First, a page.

Tuesday, April 15, 2003

Gleanings from Hebrews

Getting the Most out of Hebrews (4)

This is the fourth post in a series that will help you get the most from reading the book of Hebrews. To start at the beginning, click here.

Hebrews: Something Old, Something New

Some circles seemingly consider the Old Testament obsolete, out-dated, and out of touch with the new world of the New Testament. I have heard teachers claim that unless the New Testament reaffirms an Old Testament doctrine, such doctrine is null and void. I have, then, heard others use this principle to argue against using musical instruments during worship. The New Testament references unaccompanied singing, and therefore the cymbals, pipes, harps, and other Old Testament testimony of making music is now forbidden in this new world of grace, but no law -- (Did that sound cynical?)

In light of this, understanding the book of Hebrews for many Christians will be difficult, because it assumes the reader knows the Law, and the Prophets, and the Writings of the old saints. Since my main goal of this extended series is to provide tools for making this book your own, I would like to cover four essential concepts that you need to know in order to make headway.

Moses and Other Messengers

Moses was the greatest prophet in the Old Testament. Among Jews today, he is still the greatest of all God's messengers to mankind. He must be count great among Christians, as well. This is his legacy:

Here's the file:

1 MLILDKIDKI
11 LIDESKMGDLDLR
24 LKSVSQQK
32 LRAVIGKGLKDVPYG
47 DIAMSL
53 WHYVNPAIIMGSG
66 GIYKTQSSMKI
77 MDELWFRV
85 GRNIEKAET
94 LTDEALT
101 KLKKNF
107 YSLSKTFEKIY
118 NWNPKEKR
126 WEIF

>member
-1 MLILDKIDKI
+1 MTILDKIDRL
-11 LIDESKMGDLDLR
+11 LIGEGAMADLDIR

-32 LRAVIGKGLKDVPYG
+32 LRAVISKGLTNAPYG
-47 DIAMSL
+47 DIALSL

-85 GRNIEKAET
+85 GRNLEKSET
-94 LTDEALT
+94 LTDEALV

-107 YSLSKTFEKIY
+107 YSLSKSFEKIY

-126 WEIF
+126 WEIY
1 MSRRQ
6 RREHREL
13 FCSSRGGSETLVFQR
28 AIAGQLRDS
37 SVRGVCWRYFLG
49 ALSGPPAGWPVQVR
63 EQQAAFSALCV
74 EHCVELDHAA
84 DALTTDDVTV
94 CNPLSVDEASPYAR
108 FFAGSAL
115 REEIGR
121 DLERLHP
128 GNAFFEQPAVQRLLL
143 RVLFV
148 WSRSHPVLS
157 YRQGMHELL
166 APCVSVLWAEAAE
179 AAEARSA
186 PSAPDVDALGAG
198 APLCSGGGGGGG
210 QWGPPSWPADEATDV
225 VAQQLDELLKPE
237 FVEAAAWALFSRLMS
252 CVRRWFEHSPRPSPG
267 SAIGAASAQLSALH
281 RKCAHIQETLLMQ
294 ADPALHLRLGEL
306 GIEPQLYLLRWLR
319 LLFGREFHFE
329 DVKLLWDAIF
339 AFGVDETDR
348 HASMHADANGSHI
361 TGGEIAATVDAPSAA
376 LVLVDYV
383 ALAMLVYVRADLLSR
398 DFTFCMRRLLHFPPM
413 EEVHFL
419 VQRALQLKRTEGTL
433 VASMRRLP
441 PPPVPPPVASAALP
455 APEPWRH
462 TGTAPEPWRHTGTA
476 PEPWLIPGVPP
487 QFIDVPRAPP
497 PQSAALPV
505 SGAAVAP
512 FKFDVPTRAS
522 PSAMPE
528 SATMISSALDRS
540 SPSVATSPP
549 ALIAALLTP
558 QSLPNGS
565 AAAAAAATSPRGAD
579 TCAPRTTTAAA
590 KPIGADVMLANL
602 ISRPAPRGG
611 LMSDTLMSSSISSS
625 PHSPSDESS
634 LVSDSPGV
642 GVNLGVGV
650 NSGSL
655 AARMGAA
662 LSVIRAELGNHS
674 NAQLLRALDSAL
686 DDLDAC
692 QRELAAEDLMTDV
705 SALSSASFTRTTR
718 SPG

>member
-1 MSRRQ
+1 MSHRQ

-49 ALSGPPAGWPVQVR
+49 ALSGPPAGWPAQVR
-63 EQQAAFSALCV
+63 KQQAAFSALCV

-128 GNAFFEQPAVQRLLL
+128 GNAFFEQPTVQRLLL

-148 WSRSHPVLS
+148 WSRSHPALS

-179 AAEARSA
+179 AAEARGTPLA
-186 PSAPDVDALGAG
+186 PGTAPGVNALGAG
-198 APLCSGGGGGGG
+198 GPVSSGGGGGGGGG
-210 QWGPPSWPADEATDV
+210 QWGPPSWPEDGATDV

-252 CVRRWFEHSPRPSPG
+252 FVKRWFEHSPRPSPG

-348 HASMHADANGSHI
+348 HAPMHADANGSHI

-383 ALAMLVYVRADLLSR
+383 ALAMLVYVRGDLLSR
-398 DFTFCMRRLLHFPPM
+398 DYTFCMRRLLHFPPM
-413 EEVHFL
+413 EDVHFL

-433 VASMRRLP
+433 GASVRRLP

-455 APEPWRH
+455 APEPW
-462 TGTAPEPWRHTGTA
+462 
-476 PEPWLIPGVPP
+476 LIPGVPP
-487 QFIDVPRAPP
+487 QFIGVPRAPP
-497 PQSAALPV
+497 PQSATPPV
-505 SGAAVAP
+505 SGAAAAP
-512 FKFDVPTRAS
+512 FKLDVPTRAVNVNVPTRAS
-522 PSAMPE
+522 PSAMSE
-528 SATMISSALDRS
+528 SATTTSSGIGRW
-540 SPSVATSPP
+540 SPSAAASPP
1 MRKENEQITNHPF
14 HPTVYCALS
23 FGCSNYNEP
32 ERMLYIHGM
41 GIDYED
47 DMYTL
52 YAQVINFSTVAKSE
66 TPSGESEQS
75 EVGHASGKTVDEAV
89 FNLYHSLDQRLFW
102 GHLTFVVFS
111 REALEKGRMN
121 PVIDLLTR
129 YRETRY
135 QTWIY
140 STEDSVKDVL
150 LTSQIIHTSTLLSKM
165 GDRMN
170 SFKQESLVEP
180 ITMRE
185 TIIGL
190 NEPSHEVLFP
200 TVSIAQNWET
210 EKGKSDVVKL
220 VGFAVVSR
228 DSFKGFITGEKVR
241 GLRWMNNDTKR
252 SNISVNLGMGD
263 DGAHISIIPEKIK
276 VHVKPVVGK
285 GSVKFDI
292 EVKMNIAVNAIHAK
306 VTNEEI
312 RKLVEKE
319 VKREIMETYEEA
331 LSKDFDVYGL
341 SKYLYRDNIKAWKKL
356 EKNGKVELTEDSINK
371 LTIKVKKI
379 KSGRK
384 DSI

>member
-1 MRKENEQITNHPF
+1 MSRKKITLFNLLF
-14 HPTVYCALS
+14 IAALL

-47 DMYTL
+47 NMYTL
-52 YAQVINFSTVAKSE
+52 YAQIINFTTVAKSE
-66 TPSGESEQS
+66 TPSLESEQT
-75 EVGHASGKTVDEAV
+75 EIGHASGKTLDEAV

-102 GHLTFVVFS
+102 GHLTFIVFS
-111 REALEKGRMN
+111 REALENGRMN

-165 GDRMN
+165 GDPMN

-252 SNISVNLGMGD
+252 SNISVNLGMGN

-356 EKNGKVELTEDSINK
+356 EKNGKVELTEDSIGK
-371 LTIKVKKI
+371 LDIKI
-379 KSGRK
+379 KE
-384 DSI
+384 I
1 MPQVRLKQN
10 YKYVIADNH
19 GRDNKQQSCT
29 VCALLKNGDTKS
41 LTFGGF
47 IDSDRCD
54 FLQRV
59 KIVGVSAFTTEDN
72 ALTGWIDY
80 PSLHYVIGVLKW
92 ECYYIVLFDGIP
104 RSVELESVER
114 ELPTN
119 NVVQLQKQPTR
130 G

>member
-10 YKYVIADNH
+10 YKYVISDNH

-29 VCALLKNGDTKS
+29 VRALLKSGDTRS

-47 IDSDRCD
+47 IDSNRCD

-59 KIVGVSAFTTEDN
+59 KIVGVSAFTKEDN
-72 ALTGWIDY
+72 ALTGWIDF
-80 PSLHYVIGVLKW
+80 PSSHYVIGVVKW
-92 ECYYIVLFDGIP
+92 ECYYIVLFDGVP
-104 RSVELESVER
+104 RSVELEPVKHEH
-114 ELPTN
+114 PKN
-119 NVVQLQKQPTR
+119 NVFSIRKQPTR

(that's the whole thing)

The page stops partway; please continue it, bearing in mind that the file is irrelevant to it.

Since that time no prophet has risen in Israel like Moses, whom the Lord knew face to face, for all the signs and wonders which the Lord sent him to perform in the land of Egypt against Pharaoh, all his servants, and all his land, and for all the mighty power and for all the great terror which Moses performed in the sight of all Israel. (Deuteronomy 34:10-12, NASB)

Moses gave us the Law of God spoken from Mount Sinai. Born after him were other messengers who spoke in other, less direct ways:

  • Isaiah communicated visions, gave his children interesting names like Maher-Shalal-Hash-Baz, and spoke oracles from the Lord.
  • Hosea married a prostitute as part of his message to Israel. He also gave his children prophetic names like Lo-Ami (Not my people).
  • Amos could look at everyday objects, like a plumb line, and use them to communicate God's truths.
  • Ezekiel communicated in visions and play acting.

The more you know about the diversity of God's messages through his prophets, the more you can understand the unique opening of Hebrews:

God, after He spoke long ago to the fathers in the prophets in many portions and in many ways, in these last days has spoken to us in His Son, whom He appointed heir of all things, through whom also He made the world. And He is the radiance of His glory and the exact representation of His nature, and upholds all things by the word of His power. When He had made purification of sins, He sat down at the right hand of the Majesty on high, having become as much better than the angels, as He has inherited a more excellent name than they. For to which of the angels did He ever say, “You are My Son, Today I have begotten You”? And again, “I will be a Father to Him And He shall be a Son to Me”? (Hebrews 1:1-5)

The writer to the Hebrews begins his work by showing Jesus to be a better messenger with a better message than all the other messengers. Thus he begins his great theme that Jesus is superior to Moses and the other prophets by virtue of His being "the exact representation of His nature."

The Kinsman Redeemer